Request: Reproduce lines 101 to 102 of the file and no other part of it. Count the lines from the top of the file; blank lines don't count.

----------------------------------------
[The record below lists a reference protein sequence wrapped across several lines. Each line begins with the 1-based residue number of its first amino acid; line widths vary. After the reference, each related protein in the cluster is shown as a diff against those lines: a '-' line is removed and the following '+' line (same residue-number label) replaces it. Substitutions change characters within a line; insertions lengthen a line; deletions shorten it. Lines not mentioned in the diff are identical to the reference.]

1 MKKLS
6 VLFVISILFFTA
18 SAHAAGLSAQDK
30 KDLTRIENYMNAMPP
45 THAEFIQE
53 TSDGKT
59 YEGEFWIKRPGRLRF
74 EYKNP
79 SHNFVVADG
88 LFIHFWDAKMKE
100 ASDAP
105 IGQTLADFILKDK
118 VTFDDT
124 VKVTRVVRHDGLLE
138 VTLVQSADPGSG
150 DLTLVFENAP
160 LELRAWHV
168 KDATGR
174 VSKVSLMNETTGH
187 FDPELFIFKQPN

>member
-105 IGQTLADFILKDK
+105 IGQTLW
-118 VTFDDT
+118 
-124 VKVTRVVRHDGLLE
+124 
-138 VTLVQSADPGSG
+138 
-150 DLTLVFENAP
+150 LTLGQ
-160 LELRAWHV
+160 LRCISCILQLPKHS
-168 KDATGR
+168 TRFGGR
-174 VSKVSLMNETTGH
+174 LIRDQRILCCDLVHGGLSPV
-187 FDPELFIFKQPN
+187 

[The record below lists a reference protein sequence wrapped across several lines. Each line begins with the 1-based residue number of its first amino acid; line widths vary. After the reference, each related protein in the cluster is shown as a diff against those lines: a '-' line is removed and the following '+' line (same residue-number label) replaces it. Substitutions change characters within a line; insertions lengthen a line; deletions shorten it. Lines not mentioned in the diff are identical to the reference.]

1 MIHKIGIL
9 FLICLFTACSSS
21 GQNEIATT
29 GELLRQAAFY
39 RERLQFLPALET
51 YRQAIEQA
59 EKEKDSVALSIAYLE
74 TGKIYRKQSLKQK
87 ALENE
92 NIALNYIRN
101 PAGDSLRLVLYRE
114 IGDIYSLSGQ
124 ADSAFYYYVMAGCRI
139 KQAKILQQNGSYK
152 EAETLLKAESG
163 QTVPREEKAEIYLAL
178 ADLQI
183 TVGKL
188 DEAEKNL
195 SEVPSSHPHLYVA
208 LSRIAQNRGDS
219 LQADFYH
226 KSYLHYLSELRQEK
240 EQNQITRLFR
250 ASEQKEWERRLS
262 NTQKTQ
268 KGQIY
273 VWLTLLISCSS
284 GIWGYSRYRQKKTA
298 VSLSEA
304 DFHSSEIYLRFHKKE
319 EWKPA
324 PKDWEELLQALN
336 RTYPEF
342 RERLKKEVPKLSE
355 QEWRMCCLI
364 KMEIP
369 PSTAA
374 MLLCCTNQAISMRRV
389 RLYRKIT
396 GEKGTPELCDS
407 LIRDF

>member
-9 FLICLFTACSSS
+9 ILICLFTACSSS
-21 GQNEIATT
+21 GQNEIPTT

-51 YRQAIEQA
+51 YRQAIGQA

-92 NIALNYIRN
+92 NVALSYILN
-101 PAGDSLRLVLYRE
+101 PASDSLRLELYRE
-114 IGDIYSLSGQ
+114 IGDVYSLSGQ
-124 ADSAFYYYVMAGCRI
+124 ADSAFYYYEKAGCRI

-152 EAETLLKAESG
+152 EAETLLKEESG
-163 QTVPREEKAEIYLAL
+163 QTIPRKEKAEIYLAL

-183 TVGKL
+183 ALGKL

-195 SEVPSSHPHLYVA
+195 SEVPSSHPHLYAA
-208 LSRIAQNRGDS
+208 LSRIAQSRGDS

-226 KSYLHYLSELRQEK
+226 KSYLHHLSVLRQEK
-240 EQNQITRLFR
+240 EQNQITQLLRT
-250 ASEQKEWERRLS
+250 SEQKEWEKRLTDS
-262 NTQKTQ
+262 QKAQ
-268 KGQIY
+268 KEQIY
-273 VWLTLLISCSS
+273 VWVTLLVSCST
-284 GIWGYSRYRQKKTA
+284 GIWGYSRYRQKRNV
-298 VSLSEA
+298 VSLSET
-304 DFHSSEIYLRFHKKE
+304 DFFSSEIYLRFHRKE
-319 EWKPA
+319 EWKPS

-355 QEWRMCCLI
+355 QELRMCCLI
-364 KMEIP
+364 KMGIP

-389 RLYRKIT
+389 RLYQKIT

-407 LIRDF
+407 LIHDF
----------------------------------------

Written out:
-163 QTVPREEKAEIYLAL
+163 QTIPRKEKAEIYLAL